- One of the first missions in Brütal Legend involves freeing a bunch of Headbangers from a mine that features one of these.
- In Dominions 3, Early Ulm has it as one of their national sites. Orphans are sent there, and those who survive are made into Steel Warriors, often called "Conans" by the fans.
- A non-slavery example can be found in The Legend of Zelda: The Wind Waker. Tingle's brothers are responsible for keeping his lighthouse spinning. They aren't all that happy about it though.
- An unoccupied one is seen in Cimmeria in Age of Conan. It might even be the same in the Trope Picture.
- One can appear in Dungeons 2 in parts of the overworld once they are corrupted by evil.
- King Bumi's pet, Flopsy, was chained to one of these in Avatar: The Last Airbender.
- Samurai Jack found his father chained to this device by Aku.
- Spoofed on The Simpsons, where Homer, due to not returning Mr. Burns' teddy-bear, is forced to work one, which turns a display wheel at the canteen.
Lenny: Hmm, I wonder what makes it turn.
Carl: Who cares?
- One of these showed up in an episode of Futurama.
- Cobra from G.I. Joe: A Real American Hero in many of its earlier episodes inexplicably kept haggard looking slaves wearing rags, turning wheels and pushing mining carts, despite that fact that Cobra prided itself on using the sorts of advanced technology that would have made it easier to mine via automation.
- One episode of The Fairly Oddparents (the beauty pageant episode) had one of these in every character's fantasy of them becoming mayor for a day. In Vicky's fantasy, Timmy is the one turning the wheel. In Timmy's Mom's fantasy, it's a bunch of men turning the wheel. When Timmy's Dad actually wins the contest and becomes mayor for a day, he basically makes the fantasy come to life... only it's his hated neighbor, Mr. Dinkleberg turning the wheel.
- At one point in Wishology, the fairies are forced to do this by the Eliminators. Cupid asks "What happens if we stop pushing this thing?" They decide to find out...and discover that it plays the melancholy background music.
- In My Life as a Teenage Robot, when first informed about the Cluster, we see humans chained to this, apparently to power some kind of Ice Cream Parlor for robots.
- Seen in an episode of The Critic, when Alice is looking for a preschool for her daughter. One school she visits turns out to be a Dickensian workhouse, complete with a Wheel Of Pain being operated by the children. It turns out its actually a sweatshop that produces Simpsons-merchandise.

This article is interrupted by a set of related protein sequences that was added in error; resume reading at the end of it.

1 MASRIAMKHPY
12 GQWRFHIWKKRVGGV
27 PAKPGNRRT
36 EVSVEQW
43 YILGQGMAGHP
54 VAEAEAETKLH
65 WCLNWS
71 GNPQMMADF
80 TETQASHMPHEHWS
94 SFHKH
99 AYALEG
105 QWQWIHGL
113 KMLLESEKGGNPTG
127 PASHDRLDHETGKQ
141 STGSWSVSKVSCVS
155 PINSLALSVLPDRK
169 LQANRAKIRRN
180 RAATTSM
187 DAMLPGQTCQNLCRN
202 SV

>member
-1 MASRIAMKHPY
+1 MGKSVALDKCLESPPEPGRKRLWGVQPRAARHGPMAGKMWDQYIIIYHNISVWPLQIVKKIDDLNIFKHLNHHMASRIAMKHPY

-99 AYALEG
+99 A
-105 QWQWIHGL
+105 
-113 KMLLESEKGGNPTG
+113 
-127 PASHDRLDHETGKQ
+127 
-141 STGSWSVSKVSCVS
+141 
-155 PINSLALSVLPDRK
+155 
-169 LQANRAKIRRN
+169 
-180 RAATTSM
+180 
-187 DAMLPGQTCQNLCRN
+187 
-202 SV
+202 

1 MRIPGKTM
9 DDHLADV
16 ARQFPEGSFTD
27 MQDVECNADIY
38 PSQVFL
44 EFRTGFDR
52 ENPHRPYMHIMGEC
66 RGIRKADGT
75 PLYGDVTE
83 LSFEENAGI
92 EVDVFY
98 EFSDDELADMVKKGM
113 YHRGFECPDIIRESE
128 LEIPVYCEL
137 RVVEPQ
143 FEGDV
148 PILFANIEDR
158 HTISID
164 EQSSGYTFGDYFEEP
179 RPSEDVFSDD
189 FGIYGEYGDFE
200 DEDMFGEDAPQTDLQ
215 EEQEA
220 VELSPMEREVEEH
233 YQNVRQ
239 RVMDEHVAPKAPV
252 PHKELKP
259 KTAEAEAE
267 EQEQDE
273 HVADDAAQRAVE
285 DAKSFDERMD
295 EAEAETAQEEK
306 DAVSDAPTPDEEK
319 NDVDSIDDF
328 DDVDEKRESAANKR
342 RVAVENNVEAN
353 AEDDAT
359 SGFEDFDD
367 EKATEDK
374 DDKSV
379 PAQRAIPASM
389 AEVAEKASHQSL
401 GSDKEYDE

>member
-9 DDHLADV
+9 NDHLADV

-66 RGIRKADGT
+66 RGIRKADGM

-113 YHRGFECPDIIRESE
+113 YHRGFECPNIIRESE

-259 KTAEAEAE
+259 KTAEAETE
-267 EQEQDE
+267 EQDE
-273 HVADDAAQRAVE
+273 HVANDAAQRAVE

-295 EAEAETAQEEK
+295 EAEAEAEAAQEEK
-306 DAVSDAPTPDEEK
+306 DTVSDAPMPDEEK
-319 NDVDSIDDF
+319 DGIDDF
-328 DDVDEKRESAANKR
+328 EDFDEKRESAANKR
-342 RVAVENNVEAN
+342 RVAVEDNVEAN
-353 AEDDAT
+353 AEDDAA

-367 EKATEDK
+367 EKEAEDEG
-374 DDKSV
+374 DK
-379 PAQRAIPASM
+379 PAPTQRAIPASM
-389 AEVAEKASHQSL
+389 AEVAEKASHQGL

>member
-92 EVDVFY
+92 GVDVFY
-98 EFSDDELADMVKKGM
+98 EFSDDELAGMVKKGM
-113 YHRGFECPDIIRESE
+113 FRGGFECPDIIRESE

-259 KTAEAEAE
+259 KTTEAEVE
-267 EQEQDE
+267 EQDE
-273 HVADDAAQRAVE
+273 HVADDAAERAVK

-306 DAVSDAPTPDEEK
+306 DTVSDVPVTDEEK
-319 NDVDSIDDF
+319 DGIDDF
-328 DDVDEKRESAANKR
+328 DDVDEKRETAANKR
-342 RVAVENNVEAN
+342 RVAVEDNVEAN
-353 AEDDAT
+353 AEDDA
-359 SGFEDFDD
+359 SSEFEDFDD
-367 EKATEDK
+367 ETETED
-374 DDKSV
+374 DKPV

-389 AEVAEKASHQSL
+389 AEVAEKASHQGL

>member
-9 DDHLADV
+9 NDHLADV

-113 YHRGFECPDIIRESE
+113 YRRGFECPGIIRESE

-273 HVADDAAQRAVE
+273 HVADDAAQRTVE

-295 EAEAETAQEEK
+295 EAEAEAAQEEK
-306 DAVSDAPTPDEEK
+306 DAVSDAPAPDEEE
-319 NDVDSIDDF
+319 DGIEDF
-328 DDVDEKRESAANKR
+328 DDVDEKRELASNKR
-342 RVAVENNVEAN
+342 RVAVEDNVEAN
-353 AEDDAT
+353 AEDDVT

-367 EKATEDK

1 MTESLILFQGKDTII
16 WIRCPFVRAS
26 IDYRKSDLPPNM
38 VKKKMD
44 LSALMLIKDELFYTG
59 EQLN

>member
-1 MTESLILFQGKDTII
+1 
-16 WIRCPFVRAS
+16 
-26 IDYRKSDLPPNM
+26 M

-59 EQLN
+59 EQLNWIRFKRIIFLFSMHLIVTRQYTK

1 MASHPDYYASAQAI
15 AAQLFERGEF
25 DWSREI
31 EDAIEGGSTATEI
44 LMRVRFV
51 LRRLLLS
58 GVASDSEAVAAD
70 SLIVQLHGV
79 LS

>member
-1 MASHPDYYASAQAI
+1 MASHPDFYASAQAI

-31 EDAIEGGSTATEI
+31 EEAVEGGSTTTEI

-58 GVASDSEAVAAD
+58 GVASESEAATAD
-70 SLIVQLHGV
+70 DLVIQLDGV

- Something similar in principle was actually seriously proposed for use in workhouses in Victorian Britain, not for slaves, but for petty criminals and/or the long-term unemployed. (The two groups were treated pretty much the same back then.) It used a treadmill arrangement that resembled nothing so much as a very large hamster-wheel rather than the traditional capstan, which really isn't very much better, and rarely if ever served any practical purpose because steam power did the same job more effectively.
- In the medieval period, there were pieces of construction machinery called treadle cranes, powered by people walking in, as in the example above, what amounted to a giant hamster wheel. They were basically the engines of the cranes used in castle and cathedral construction. They could also be powered by animals (a tiny version was found in kitchens, powered by a dog- so common that there was a specific breed of dog created for this)
- The World's Strongest Man competition has this. As it is inspired by the Conan movie, it's appropriately called Conan's Wheel. It is heavy to lift and going in circles gives you a higher score.
- Sugar plantations used to have presses that would work on the same principle. The Americas were notorious for these machines being pushed by slaves, and horrific accidents were commonplace.
- The device that raised the anchor aboard an old-fashioned sailing ship worked on this principle. Anchors were incredibly heavy and quite a few men had to work the capstan.
- On a more lighthearted note: Karol Borchard, who used to be an officer on a ship in the Mediterraenean (in XX century) mentions in his memories a passenger utterly convinced that the ship must be ran by sweaty, whip-driven rowers. Why? Because she's seen it in the movies.